**Registration**

- Jan Kronqvist, KTH Royal Institute of Technology:
*Several classical machine learning tasks have a natural mixed-integer programming (MIP) representation, e.g., clustering. Recently, it has also been discovered that MIP can be used to rigorously analyze the input-output mapping of deep neural networks with certain architectures, e.g., ReLU-activation functions and max pooling. MIP can for example be used to analyze robustness, and to find adversarial examples, but also to provide some form of interpretability. MIP has the potential of being an important technology in the development of deterministic and explainable AI/ML. However, the MIP encodings of ML models, such as ReLU-DNNs, are very challenging to solve computationally. In the talk, we will discuss modeling aspects of such models and how the disjunctive structure of ReLU-DNNs can be utilized to obtain strong relaxations and computationally efficient MIP models.* - Matteo Cacciola, Polytechnique Montréal:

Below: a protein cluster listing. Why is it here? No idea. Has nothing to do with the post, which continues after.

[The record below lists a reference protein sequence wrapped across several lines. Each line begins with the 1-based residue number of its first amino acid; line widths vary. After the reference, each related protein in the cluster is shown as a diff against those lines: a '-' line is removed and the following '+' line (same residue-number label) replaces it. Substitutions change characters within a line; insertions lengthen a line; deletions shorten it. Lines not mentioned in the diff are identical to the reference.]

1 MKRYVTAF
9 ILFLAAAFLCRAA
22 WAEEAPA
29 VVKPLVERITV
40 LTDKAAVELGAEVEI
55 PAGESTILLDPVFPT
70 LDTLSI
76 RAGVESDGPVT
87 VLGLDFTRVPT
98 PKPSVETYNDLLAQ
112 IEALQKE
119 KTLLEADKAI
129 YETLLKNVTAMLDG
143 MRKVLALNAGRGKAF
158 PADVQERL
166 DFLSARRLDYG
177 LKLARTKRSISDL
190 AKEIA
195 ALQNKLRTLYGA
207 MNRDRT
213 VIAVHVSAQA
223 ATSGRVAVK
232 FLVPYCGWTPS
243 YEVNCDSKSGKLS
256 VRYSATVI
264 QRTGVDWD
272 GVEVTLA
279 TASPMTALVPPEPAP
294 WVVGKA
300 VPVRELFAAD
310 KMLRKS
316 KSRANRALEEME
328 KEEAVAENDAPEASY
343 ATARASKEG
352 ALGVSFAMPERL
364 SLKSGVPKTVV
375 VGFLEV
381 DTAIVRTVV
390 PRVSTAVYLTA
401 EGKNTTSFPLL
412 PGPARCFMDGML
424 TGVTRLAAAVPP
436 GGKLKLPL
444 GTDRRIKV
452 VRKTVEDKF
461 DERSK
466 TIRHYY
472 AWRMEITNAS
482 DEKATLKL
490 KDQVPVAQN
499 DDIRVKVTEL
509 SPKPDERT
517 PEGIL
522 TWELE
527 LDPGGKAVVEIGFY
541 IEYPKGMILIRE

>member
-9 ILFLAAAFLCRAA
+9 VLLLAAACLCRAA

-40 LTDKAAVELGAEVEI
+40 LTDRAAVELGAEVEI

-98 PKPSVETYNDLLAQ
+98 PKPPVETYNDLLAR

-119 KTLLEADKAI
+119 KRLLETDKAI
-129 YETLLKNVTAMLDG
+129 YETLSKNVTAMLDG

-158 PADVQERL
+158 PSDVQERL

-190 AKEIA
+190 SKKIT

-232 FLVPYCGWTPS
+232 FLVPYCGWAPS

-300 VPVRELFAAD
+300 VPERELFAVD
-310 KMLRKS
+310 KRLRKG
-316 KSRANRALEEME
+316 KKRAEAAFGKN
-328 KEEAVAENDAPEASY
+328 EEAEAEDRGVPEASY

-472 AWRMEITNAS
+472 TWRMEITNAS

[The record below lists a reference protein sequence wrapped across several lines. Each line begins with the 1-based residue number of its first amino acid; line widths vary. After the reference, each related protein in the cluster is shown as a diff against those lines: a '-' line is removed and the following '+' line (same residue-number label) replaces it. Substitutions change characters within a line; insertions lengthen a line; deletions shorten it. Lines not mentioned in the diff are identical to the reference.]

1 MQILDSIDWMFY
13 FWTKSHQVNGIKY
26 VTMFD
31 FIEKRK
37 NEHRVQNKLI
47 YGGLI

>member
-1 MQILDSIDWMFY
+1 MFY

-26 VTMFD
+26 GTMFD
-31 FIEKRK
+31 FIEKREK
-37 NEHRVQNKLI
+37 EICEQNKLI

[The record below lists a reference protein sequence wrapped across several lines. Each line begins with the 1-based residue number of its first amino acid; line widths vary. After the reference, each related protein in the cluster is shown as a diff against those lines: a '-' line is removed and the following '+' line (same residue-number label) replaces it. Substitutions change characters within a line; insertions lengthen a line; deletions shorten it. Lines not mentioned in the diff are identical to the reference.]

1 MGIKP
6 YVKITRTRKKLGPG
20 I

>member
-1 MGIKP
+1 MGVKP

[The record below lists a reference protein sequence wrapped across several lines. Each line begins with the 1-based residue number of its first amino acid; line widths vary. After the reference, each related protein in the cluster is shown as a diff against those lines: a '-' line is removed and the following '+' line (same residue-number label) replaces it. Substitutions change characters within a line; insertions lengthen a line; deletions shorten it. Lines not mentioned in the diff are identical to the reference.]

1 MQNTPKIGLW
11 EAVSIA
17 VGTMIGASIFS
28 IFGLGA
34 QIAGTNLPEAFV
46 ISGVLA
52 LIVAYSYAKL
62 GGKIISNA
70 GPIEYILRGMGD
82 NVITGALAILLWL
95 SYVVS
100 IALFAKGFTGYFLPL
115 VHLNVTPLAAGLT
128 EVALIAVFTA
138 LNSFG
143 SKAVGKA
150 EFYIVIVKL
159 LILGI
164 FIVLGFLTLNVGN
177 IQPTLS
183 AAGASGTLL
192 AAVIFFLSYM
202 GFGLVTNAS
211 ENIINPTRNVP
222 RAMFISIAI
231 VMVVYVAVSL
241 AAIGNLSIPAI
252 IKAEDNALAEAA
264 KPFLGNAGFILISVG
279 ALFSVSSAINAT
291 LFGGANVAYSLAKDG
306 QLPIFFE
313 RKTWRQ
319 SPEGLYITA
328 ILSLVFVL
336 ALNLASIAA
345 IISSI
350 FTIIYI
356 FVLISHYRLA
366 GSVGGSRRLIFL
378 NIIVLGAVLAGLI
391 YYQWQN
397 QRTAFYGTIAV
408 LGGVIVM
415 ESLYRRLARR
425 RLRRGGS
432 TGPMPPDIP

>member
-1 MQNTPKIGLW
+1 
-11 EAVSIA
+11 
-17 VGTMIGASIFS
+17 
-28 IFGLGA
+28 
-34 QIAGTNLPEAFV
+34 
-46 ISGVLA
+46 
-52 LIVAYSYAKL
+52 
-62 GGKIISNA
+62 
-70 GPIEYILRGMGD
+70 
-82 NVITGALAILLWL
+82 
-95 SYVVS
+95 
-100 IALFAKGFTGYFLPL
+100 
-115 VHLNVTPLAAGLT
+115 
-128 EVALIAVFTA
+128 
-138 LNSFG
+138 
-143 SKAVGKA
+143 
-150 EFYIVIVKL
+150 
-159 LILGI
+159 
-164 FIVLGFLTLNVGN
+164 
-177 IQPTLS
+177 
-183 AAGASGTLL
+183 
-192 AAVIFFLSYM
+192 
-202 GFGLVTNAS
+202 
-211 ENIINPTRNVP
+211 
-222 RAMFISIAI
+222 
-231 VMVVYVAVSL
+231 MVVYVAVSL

*In Machine Learning, Artificial Neural Networks (ANNs) are a very powerful tool, broadly used in many applications. Often, the selected (deep) architectures include many layers, and therefore a large amount of parameters, which makes training, storage and inference expensive. This motivated a stream of research about compressing the original networks into smaller ones without excessively sacrificing performances. Among the many proposed compression approaches, one of the most popular is pruning, whereby entire elements of the ANN (links, nodes, channels, …) and the corresponding weights are deleted. Since the nature of the problem is inherently combinatorial (what elements to prune and what not), we propose a new pruning method based on Operational Research tools. We start from a natural Mixed-Integer-Programming model for the problem, and we use the Perspective Reformulation technique to strengthen its continuous relaxation. Projecting away the indicator variables from this reformulation yields a new regularization term, which we call the Structured Perspective Regularization, that leads to structured pruning of the initial architecture. We test our method on some ResNet architectures applied to CIFAR-10, CIFAR-100 and ImageNet datasets, obtaining competitive performances w.r.t. the state of the art for structured pruning.* - Breno Serrano de Araujo, TU Munich: